OF CRANSTON, RHODE ISLAND
During the last year the City of Cranston successfully implemented an innovative 25-year lease and service agreement which addresses many important, complex issues affecting the future of the City's wastewater facilities.
Cranston's scenario is one familiar to many mayors. Twenty years ago, the City built a new wastewater treatment facility that was generously subsidized by state and federal grants. Over the past 20 years, improvements were made to the facility on an as-needed basis only; even so, these improvements added up to $26.2 million in Sewer Enterprise Fund debt. The City was attempting to keep fees affordable to ratepayers, and sporadic sewer user fee increases generated revenues that barely met operational expenses. From time to time, the City's General Fund loaned money to the Sewer Enterprise Fund to meet overruns in operational expenses; this resulted in the Fund owing $8.6 million to the General Fund.
Stricter air and water quality mandates which had been imposed by the federal government required $30 million in upgrades to the wastewater facility . at a time when state and federal grant subsides had disappeared, and at a time when Cranston's citizens had grown increasingly resistant to approving capital improvement bond referenda that could increase user fees or taxes. Public works officials had been uncertain about how they would comply with the state and federal mandates, knowing that sewer rates would have to increase nearly 100 percent over a five-year period in order to meet the financial obligations of the mandated upgrades.
During 1996 and 1997 the City conducted a procurement process that involved three private companies competitively negotiating the contract provisions and costs associated with leasing the wastewater facilities for 25 years. The private company selected would be responsible for all wastewater system activities including operation and maintenance, capital improvements, major repairs, financing, odor control, performance guarantees, air and water quality compliance, Industrial Pretreatment Program administration and costs associated with the City's wastewater treatment plant, 21 pumping stations and the 190-mile sewer collection system.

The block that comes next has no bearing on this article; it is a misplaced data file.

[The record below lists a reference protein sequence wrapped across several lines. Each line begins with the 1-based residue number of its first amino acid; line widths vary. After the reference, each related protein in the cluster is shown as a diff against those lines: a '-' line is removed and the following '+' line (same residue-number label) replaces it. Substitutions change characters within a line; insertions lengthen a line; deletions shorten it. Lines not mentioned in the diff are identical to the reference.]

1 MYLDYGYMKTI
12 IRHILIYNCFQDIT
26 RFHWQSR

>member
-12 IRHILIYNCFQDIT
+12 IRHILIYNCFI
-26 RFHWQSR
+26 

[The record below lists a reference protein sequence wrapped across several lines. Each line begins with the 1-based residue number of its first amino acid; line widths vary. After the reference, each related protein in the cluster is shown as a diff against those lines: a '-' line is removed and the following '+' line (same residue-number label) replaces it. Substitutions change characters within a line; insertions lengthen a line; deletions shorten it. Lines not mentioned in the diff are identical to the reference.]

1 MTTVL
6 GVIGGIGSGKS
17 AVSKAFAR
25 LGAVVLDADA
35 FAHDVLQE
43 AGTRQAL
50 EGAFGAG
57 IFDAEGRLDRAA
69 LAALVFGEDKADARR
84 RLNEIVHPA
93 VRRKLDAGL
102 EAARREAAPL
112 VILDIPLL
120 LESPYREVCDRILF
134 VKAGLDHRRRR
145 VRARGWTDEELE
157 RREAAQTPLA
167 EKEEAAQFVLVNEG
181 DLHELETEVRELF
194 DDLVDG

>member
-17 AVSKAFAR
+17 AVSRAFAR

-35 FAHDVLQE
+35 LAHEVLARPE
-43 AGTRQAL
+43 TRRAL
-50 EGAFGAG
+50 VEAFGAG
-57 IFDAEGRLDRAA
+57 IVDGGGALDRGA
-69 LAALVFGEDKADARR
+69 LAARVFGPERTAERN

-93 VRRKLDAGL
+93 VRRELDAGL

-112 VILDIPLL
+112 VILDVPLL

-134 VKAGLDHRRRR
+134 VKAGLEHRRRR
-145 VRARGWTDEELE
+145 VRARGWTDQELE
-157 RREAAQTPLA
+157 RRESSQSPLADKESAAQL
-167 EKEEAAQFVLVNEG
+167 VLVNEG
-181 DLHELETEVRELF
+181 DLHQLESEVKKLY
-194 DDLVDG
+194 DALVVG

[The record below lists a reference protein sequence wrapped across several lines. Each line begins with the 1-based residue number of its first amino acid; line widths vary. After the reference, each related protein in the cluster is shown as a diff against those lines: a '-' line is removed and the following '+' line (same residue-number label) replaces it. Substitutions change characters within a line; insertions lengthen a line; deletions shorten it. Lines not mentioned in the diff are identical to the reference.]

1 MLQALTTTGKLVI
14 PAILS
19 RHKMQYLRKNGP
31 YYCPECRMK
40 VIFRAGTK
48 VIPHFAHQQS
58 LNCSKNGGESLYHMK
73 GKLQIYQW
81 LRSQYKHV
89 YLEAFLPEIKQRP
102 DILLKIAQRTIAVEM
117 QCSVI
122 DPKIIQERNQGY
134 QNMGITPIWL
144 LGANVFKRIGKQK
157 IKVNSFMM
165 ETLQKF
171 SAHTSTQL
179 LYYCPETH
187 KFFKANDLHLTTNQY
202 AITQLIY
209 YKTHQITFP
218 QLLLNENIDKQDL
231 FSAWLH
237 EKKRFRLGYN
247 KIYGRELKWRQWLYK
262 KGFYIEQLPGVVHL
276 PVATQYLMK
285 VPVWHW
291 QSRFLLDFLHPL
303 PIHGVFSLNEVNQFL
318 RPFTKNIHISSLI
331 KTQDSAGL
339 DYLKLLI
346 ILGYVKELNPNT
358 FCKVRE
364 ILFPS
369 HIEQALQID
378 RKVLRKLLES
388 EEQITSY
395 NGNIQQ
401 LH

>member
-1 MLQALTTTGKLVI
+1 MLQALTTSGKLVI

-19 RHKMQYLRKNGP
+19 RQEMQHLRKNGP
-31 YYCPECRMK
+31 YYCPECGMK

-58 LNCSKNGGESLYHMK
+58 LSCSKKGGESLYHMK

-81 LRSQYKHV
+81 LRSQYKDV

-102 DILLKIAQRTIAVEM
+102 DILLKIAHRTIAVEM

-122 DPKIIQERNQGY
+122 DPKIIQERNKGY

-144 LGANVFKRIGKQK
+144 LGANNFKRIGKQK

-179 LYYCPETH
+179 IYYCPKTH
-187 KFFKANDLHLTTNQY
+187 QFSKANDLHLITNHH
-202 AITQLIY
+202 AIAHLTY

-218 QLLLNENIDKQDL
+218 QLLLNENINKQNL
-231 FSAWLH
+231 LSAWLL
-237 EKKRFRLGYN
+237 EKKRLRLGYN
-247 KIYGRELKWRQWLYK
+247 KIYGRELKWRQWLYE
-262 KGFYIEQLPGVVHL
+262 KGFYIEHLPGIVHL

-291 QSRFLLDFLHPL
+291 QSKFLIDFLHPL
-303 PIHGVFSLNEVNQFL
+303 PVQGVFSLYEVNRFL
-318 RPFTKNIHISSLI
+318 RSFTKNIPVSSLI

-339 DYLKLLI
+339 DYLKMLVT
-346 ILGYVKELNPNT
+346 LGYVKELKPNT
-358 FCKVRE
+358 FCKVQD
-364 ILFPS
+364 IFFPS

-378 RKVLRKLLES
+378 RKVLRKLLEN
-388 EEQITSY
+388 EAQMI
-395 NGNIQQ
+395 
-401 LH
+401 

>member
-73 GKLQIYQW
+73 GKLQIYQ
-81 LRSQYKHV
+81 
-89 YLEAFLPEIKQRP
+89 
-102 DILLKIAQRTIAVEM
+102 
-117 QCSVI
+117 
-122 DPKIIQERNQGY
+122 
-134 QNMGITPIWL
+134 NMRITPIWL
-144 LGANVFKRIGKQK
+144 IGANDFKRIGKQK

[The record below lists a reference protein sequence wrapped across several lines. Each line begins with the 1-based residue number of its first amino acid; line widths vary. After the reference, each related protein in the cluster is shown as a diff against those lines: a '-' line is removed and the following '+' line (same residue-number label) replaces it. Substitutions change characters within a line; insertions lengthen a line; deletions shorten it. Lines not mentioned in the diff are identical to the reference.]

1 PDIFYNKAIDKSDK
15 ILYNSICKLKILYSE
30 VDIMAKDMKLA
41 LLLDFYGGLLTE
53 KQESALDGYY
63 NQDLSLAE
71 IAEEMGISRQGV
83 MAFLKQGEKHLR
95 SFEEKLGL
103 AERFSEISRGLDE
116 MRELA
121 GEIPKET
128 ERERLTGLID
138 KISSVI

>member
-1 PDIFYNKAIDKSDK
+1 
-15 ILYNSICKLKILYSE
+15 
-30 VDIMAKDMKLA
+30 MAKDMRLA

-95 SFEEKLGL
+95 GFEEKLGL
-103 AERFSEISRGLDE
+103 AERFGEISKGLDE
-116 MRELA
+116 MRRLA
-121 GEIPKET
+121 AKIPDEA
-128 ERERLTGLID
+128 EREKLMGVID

The procurement process involved several carefully planned, concurrent efforts to address the technical, legal, financial, political, regulatory, labor, and other public sector and private sector issues related to the transaction. It culminated in March 1997 with the signing, by then-Mayor Michael A. Traficante, of an innovative $400 million, 25-year wastewater system lease and service agreement with Triton Ocean State L.L.C., a subsidiary of Poseidon Resources Corporation. The agreement allows the City to meet all of its financial and capital improvement obligations and ensures compliance with all air and water quality mandates.
On the contract commencement date . September 11, 1997 . Triton provided the City with a $48 million contract payment and an additional $30 million in private financing to comply with the state and federal mandates. The Mayor used the $48 million to defease the $26 million Sewer Fund debt, repay the General Fund the $8.6 million owed by the Sewer Fund, eliminate the $6.9 million General Fund deficit, and establish a $6 million General Fund surplus.
The City is paying Triton a monthly fixed-price service fee that escalates over the 25 years in accordance with the Consumer Price Index and Chemical indices. The service fee paid to Triton ensures long term user rate stability and will save City ratepayers $35 million in comparison to the City's original projected operating costs for the contract period.
The comprehensive scope and innovative nature of this agreement have garnered national attention, and other municipalities are considering implementing some version of the ACranston Model.
The United States Conference of Mayors
J. Thomas Cochran, Executive Director
Copyright © 1999, US Conference of Mayors, All rights reserved.